So, we’re now in week 2 of Dave Cormier’s Rhizomatic Learning ‘course’ (I use that term in the loosest possible way) and I’m only just now sitting down to write some posts about it. I’ve been exploring the various spaces (P2PU, Google+, Twitter, Facebook, participants’ blogs …), reading, commenting. I initially contemplated limiting my participation to just that. But, I feel I’ve got to (steal?) some time now to block out the chatter, reflect, consolidate and try to make sense of the chaos. It’s a challenge because the conversations are so compelling, and the exploration so much fun it can be difficult to tear yourself away.
So: why rhizo14?
It all started when I saw this post from Vanessa Vaile in the G+ Learning and Change community. I’d previously seen Vahid Masrour post about it too, and I just had to take a look…
As soon as I read Dave Cormier’s ‘Unguided tour of Rhizo14’ (a ‘course intro’ of sorts…), I was hooked.
What got me hooked
- I love that Dave acknowledges right up that it’s going to be chaotic and that you may find yourself lost (& possibly thinking things like: “this is the biggest time waster ever”, “that Dave guy has no idea what he’s talking about…”). My experience with xplrpln taught me that messy learning can lead to big breakthroughs in thinking – and that the process entails periods of feeling very perplexed and lost. So the promise of chaos actually appealed immediately.
- I love that he presents this as an experiment and says “I mostly don’t know what I’m doing”. Clearly tongue in cheek but what he’s really saying is that his MO is to try new things. I love this attitude. And this notion of the course ‘convener’/ ‘instructor’/ ‘teacher’ (again, all terms used in the loosest of ways) not having all (or even any) of the answers and learning along with everyone else again reflected Jeff Merrell and Kimberley Scott’s approach to their role in xplrpln (as “scholar-practitioners”). I love this type of learning. It democratises the experience and – I think, is probably an essential position to take when delving into complex topics. Because in complexity, there actually ARE no ‘correct’ answers. (So let’s not pretend there are). And much of what you gain from learning this way is how to navigate uncertainty, the courage to share ‘half baked ideas’ (trademark Jeff Merrell) for others to explore, comment and build on, and the ability to analyse, think critically about, build, adapt and remix the half baked ideas that others put out.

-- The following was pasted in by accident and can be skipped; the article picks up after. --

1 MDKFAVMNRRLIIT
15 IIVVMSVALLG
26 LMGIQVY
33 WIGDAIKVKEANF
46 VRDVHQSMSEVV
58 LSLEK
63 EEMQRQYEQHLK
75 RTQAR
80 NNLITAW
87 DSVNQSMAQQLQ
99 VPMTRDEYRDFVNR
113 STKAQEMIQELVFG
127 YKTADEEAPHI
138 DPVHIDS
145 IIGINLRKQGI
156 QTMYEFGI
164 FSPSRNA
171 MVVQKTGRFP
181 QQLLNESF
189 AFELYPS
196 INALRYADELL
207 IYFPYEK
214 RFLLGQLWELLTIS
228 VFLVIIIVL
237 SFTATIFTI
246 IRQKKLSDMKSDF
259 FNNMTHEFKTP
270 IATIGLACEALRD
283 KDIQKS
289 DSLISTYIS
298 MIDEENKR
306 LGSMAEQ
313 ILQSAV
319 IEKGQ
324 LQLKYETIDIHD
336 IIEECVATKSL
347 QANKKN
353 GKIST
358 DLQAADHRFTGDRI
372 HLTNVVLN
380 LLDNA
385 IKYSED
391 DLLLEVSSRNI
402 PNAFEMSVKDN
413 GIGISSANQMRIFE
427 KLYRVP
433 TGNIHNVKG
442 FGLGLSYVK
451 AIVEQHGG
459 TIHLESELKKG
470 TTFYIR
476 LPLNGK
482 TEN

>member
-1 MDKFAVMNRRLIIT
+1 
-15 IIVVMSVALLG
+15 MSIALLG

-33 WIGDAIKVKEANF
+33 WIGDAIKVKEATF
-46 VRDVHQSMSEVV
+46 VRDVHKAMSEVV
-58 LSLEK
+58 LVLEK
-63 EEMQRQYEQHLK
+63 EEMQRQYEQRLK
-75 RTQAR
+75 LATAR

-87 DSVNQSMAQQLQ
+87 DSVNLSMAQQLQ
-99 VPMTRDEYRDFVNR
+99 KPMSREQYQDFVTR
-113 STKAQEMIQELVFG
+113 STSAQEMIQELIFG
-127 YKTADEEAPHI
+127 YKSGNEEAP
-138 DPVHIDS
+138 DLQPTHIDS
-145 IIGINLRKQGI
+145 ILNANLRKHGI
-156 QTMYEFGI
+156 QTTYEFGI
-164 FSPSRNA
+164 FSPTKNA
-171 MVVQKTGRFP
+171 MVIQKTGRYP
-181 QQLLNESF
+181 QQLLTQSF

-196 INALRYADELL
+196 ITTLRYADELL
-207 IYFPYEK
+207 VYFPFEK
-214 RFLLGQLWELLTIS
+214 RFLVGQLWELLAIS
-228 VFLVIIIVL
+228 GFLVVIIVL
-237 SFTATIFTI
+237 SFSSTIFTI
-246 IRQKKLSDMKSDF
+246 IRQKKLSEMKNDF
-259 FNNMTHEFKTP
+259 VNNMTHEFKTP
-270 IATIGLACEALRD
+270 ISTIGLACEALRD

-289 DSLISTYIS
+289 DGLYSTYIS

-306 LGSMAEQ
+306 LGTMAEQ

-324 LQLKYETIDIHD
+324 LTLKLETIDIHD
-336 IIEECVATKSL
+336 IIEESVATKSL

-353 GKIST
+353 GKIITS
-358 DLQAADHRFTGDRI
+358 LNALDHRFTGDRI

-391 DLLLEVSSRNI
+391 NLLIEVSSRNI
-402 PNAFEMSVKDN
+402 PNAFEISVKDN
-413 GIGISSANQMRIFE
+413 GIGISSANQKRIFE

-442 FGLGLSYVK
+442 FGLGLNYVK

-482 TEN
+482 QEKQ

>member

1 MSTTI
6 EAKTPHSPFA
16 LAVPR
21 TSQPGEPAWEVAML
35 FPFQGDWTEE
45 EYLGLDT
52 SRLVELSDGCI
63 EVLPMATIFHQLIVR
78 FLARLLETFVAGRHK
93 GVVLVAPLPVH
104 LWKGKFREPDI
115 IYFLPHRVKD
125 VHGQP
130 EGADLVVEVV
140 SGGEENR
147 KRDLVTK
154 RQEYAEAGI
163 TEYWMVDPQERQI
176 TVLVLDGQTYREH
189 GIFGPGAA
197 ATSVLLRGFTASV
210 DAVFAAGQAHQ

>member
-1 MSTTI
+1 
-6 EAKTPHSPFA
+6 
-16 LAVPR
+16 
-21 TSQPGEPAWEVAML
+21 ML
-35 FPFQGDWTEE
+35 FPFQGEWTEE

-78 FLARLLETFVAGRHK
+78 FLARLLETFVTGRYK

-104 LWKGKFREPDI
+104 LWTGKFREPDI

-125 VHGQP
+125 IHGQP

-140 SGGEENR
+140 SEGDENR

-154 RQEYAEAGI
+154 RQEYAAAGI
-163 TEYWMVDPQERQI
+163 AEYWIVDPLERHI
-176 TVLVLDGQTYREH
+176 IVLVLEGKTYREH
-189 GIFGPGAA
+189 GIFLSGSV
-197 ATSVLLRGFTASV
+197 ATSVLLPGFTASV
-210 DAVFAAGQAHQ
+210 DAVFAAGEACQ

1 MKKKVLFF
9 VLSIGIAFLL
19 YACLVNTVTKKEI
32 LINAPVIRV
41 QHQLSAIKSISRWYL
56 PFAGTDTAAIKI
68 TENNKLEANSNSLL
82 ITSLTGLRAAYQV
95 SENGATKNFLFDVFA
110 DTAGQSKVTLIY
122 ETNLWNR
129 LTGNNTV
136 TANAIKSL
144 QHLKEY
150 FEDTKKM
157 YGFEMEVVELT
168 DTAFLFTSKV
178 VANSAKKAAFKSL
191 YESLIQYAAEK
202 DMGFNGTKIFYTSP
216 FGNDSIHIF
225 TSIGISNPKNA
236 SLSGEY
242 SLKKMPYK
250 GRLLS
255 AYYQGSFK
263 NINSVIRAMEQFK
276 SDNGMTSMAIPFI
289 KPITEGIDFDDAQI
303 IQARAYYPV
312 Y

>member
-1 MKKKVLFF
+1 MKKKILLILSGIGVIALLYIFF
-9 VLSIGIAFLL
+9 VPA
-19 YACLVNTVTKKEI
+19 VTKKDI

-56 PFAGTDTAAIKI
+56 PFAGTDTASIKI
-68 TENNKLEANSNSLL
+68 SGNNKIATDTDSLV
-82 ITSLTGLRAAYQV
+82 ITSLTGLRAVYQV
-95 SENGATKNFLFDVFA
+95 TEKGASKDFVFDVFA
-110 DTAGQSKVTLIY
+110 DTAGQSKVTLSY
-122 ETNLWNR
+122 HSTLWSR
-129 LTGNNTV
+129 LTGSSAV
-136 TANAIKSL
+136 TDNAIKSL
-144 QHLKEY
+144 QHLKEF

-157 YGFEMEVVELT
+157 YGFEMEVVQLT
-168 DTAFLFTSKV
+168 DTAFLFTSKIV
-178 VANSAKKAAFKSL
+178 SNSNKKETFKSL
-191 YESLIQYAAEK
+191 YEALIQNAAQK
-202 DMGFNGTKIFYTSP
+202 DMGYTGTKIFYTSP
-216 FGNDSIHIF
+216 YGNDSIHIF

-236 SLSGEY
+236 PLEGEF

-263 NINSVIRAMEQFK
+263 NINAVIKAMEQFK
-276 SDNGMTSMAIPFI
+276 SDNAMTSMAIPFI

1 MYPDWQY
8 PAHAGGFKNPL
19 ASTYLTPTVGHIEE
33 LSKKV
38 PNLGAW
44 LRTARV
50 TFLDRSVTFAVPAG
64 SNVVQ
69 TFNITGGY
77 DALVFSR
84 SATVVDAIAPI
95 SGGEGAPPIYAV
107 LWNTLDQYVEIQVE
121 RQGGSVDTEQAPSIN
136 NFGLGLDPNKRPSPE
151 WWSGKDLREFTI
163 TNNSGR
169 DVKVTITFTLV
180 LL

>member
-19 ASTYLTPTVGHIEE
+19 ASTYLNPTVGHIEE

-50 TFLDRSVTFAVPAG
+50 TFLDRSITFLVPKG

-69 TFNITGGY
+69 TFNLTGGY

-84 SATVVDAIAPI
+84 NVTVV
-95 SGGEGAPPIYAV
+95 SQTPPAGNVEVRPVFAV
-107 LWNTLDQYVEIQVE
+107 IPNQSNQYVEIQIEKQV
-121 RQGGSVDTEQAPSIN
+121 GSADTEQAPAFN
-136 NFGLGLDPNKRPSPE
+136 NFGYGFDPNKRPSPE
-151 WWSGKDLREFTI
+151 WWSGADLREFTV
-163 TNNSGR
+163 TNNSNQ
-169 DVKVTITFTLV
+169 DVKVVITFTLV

- I was intrigued by the multi-platform setup (P2PU, Facebook , Twitter, Google+, participants’ blogs, and anywhere else you want). Multiple access points and multiple ways to engage provides options for participants, lowers the barriers for engaging (participants don’t have to ‘learn’ or get used to a new and unfamiliar platform), and provides an opportunity for people to dip in and out of different groups. It’s also a potential source of complexity and I’m intrigued by how this will impact the learning experience. I’ve also never used Facebook seriously as a learning tool (very much exclusively social – and not much at that; I’m not often on it, and really, if I am it’s invariably to comment or ‘like’ a post about friends’ babies or children….) , so interested to see if and how my perspective changes on it.
- I love that he depicts it not as a ‘course’ – more like a party or going on camp. Pitching it this way immediately changes the ‘feel’ of this experience, from something potentially esoteric or onerous, to something totally social, fun, and doable: “You might just like to chat with people.” (Yeah, I can do that! And I like doing that!). “You might try to make one really good friend.” (xplrpln showed me it is entirely possible to make more than one good friend through interaction in an online course. An opportunity to do that again is hard to resist). “You might have gone to camp to challenge yourself or to just kinda hang out a little.” (I’d like to aim for the former, but I’ll still get something out of it if I only manage the latter. And the decision of what and how much is left entirely up to me. I like that.). “Don’t know where to start. Write something somewhere and tell us why you joined.” (Ok. Here you go. Bit late, but clearly that’s irrelevant in a course with no explicit objectives – other than those you impose on yourself).
- I loved the sense of excitement I felt at reading his intro – the sense that this was something that would explore the edges of what’s possible in open online learning. And who could resist being part of something like that?
So – despite the fact that I’m feeling somewhat over committed already (what with a Masters to finish, helping get the new #ozlearn Twitter chat up and running, organising a Sydney Third Place meetup, working full time, with a 3 year old and family I don’t really want to neglect….), I’m here.
What are my objectives?
So seeing as the one of the key things of rhizo learning is about finding your own path (there are no ‘course’ objectives…), here are some of mine. I’m sure more will emerge as time goes on….
- explore and engage with people on the full range of platforms – including ones I’m not used to. Observe what differences or similarities there might be: in people, types of conversations, tone, and interaction across different platforms….
- discover and develop meaningful relationships with new people with interests that intersect mine
- reflect on the ‘course’ design – and implications & experience of rhizomatic learning. Consider what and how various components of the design and this type of learning might be applied or adapted to support better learning in a corporate workplace environment
Next up: my week 1 post – in poem form.